(iv) From linear equation (42) we have Consequently, which ends the proof.

From Theorem 2, we see the iteration sequence and the limit are analytical if lies out the sectorial region defined by (49). Therefore, the convergence of iteration algorithm (46) requires that is far away from the sectorial region such that . This condition could be satisfied in next discussion.

The Laplace inversion of with respect to can be expressed asThis is the vector version of Laplace inversion (41). Weideman et al. [25] (also see Pang and Sun [24]) suggest to select the hyperbolic contour , which can be parameterized bywhere parameters and set the width and the asymptotic angle of the hyperbolic contour, respectively. Then substituting the contour (60) into (59) givesDiscretization of this integral with uniform node spacing yieldswhere for the trapezoidal rule and for the midpoint rule, is the number of quadrature nodes, are the discretization errors, and is the truncation error. Defineand assume the function to be analytic in the strip with and , then the discretization errors are bounded aswhereand is some vector norm. The truncation error can be approximated by the magnitude of the last term retained, i.e.,We note that the estimates in (66) and (68) are extended in a straightforward manner, from the case being scalar functions (see [2426]) to the case when takes value in a complex vector space.

To make all the singularities of the integrand in (61) to fall into the sectorial region defined by (49) for a given , the expressions of optimal parameters , , and must be chosen appropriately. By asymptotically matching and , and are derived as follows:and is a free parameter satisfying . With this choice the predicted convergence rate is given bywhereAccording to (70), we see that once the semiangle of the sectorial region (49) is given, then one can find the optimal by maximizing the function . Consequently, the optimal parameters and can be obtained from formulas (69).

Denoting and , we have

Now, we give the convergence condition of the iteration algorithm (46). From [27, Theorem 3.3], the distance between and is given by Inserting the above equation and the expression into following inequality we get Denote . If we take such thatthen and the iteration algorithm (46) is convergent according to norm . Inequality (76) requires that is large enough such that the hyperbolic contour is far away from the sectorial region .

In following Theorem, we give an estimation for and then give the minimum estimation for .

Theorem 3. For matrix being defined by (45), we have the following estimation:where and are defined by (8) in Section 2 andIf is small enough, then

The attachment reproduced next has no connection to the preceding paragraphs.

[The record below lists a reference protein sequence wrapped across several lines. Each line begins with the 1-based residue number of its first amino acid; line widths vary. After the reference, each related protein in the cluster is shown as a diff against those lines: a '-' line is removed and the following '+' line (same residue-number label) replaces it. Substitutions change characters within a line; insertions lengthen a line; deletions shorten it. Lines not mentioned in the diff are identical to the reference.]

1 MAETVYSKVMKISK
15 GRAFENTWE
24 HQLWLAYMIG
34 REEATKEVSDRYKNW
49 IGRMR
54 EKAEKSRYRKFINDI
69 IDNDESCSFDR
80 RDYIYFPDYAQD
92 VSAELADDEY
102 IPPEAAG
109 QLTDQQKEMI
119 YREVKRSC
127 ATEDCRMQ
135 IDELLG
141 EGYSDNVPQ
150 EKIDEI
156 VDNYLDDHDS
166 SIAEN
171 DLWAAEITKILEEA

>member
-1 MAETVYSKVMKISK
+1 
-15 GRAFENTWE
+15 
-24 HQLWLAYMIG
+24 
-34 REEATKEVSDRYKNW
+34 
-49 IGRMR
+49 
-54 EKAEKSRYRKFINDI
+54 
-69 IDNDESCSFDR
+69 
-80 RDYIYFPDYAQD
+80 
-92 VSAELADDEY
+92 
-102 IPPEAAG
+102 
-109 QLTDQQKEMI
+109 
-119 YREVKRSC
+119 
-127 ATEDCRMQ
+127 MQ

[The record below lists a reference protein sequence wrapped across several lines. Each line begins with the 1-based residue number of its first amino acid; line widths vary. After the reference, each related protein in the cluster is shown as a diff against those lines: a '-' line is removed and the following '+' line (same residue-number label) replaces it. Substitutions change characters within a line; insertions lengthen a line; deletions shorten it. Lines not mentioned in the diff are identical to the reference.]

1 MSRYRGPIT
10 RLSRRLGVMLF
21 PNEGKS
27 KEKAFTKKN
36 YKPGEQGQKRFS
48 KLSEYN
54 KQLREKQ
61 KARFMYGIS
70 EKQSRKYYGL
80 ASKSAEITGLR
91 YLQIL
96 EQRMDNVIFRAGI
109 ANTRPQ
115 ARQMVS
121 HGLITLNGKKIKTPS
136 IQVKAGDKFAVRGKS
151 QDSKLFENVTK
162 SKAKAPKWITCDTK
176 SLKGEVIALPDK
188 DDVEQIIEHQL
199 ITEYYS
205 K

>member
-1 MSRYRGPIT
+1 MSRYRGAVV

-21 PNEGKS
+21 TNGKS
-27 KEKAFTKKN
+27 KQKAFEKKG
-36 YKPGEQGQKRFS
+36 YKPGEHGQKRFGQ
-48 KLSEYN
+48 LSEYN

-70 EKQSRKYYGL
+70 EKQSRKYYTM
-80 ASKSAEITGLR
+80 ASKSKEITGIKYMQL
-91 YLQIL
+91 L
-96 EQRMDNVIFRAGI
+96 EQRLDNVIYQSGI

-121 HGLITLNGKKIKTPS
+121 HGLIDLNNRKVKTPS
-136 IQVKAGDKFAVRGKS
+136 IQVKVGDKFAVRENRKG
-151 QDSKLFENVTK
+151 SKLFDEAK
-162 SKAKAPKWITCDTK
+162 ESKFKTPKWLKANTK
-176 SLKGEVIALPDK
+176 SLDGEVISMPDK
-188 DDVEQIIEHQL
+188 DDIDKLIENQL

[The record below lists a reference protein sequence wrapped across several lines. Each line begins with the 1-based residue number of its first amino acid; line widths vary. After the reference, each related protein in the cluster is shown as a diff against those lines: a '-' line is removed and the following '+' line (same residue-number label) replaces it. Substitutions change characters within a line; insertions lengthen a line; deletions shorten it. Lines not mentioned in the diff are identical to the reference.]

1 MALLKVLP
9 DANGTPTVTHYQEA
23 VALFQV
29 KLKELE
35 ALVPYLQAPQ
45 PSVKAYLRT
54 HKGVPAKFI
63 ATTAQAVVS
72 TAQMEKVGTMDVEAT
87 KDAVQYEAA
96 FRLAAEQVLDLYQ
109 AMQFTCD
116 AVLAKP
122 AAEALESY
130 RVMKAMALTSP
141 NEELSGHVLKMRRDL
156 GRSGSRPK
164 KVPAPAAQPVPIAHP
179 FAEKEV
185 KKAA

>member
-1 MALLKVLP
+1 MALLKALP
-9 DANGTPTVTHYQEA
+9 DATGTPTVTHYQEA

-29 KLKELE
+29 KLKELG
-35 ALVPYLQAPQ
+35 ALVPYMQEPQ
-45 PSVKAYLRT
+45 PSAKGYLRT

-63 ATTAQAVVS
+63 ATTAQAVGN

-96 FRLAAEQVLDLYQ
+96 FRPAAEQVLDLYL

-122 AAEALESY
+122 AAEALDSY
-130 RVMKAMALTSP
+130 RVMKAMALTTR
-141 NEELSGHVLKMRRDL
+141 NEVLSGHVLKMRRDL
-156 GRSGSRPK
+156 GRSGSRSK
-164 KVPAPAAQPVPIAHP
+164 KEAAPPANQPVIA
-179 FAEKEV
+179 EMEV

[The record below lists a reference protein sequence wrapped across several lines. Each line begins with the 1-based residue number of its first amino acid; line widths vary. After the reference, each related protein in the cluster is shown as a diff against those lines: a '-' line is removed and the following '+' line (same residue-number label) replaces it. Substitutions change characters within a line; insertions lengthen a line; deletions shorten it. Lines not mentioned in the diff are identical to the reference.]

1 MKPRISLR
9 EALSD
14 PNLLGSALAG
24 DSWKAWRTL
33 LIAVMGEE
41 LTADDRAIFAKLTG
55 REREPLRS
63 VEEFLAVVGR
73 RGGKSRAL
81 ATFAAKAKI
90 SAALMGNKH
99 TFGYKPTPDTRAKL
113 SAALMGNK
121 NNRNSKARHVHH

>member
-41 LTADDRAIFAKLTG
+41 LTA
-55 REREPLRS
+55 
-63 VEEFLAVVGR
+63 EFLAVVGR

Proof. Firstly, we verified the inequalitywhere represents the vector -norm. Indeed,From definition (45), we have withand . By carefully calculating, we havewhereand for , and . By the Gershgorin circle theorem, each eigenvalue of falls into a certain Gerschgorin disk , i.e.,for some index . Incorporating (84) and (85), we getTherefore,Incorporating (80) and (87), we haveLet , and ; we finally obtain the estimate expression (77).
Finally, we give two remarks as follows.

Remark 4. (i) For the fixed hyperbolic contour parameters and , Theorem 3 and iteration convergence condition (76) show that we must take . (ii) For inverse Laplace formula in (72), we solve by directly computing linear equations (i.e., expression (23) in Section 2) if satisfies inequality (76) with being defined by (77).

Remark 5. From the upper estimate (52) for , we see the convergence of inverse Laplace dependents on the norm . Moreover, observing the expression of defined by (27) and (29), the exponential terms and play important roles. Following the strategy of Zhou et al. [15], we split into two parts with for . Therefore, we have splitting expression . rapidly decays as if falls on the hyperbola contour defined by (60). To make the Laplace transform method convergent, we define an other hyperbola contour :which begins and ends in the right half-plane, such that at each end. We select the same parameters , , and as those of . Obviously, rapidly decays as if falls on the hyperbola contour defined by (90). The inverse Laplace of with respect to can be expressed aswhere and have the predicted convergence rate defined by formula (70).

4. Numerical Examples

In this subsection, we list some Strangles option values computed by the Laplace transform method and hyperbola contour integral method (labeled by “LTM-HCIM”). These results are compared with those obtained by LTM using inverse Laplace GSF (labeled by “LTM-GSF”) and FDM. The parameters in model (4)-(7) are taken as , , , , , , and . The values of parameters in HCIM are taken as and . We take the number of space partition to compute and and take to optimise and . The positive values with in expressions (35) and (36). The size of space mesh and the time mesh is set as , for FDM.

Example 1. Table 1 lists the American Strangles option prices with , different values of and different values of . From the table, we see LTM-GSF is unstable when , while the values of LTM-HCIM is very close to ones of FDM for . So, LTM-HCIM outperforms the LTM-GSF formula in regard to the accuracy and stability for the option values.